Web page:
Lest We Forget

Lest We Forget

Most of us can remember being taught the importance of the Remembrance Day Poppy by a teacher, friend, or family member. We were taught how to wear it and to do so with pride and in memory of those who have served our country. It was always a bit tricky to affix the poppy without poking yourself, but mom or dad was usually there to help out. Although popular today, the poppy as we know it had humble beginnings. Like so many things in this life, the little red flower’s prominence came about by advocacy, chance, and perhaps providence.

The poppy was taken note of by Lieutenant Colonel John McCrae who was stationed as a medic at the front lines near Ypres, Belgium. Surrounded by those fighting, the injured, and the dead in what was known as the Second Battle of Ypres, McCrae would pen his famous poem In Flanders Fields. It was here he would exalt the small red flower, relay the terror of war, and extol the heroism of his fellow soldiers. The inspiration for the poem would come from seeing the resilient flower spread throughout the war-torn fields the day he buried his dear friend.

The area in which his friend was buried was commonly referred to as Flanders fields. The poppies had thrived there once before in the 19th century after the Napoleonic Wars where it was recorded how these flowers were springing up everywhere. The heavy shelling that occurred during WWI was credited with this sudden burst of floral color. The chalk soil became rich in lime from all the rubble allowing the poppy to flourish. When the war ended, the excess lime in the soil would be absorbed again and the poppy slowly disappeared. McCrae’s poem would go on to be published in Punch Magazine and serve as inspiration for individuals to pay respects to the fallen soldiers by wearing a poppy.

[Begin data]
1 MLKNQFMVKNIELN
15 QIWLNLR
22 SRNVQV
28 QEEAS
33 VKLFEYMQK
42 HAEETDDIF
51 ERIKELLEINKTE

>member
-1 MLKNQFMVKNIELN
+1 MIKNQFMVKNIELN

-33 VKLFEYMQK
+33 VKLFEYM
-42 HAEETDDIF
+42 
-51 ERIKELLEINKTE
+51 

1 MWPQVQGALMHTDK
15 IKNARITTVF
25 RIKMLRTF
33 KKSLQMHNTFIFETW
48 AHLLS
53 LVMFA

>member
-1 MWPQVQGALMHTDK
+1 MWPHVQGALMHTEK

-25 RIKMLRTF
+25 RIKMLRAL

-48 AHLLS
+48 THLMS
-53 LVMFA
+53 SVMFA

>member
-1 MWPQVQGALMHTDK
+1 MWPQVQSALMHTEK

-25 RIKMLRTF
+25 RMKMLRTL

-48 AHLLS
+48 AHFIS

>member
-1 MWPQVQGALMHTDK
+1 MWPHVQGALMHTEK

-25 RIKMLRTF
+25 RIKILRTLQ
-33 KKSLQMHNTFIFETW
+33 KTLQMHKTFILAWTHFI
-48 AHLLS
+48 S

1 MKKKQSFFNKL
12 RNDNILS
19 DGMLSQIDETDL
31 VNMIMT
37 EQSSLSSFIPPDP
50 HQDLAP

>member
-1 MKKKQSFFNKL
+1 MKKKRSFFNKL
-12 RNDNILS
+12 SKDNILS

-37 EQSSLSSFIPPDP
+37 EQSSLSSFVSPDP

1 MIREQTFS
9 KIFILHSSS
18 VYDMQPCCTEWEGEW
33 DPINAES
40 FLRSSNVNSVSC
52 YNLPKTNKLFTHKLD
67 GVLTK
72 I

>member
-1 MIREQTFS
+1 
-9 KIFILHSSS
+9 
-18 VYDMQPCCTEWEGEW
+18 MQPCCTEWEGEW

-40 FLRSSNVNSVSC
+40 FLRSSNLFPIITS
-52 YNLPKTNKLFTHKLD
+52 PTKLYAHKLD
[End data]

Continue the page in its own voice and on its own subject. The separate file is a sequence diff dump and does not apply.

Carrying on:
During a visit to the United States, Madame Guerin was further inspired to begin making and selling poppies to raise money for children who were suffering in the war-torn areas of France. The following year on July 5, 1921, the Great Veteran’s Association in Canada officially adopted the poppy as its Flower of Remembrance.

In so many ways, the delicate poppy serves as a magnificent reminder to each person of the beauty and fragility of life. That from war and destruction, beauty can still spring forth.

This year when wearing the poppy, may it serve as a reminder of the sacrifice that was paid and still being paid, by the men and women of this great nation. May they rest in peace, and may we endeavor to do right by them. Let us never forget them.

 
In Flanders Fields

In Flanders fields, the poppies blow
Between the crosses, row on row,
That mark our place; and in the sky
The lark, still bravely singing, fly
Scarce heard amid the guns below.
 
We are the Dead. Short days ago
We lived, felt dawn, saw sunset glow,
Loved and were loved, and now we lie
In Flanders fields.
 
Take up our quarrel with the foe:
To you from failing hands we throw
The torch; be yours to hold it high.
If ye break faith with us who die
We shall not sleep, though poppies grow
In Flanders fields.
 
Lieutenant-Colonel John McCrae
May 3, 1915

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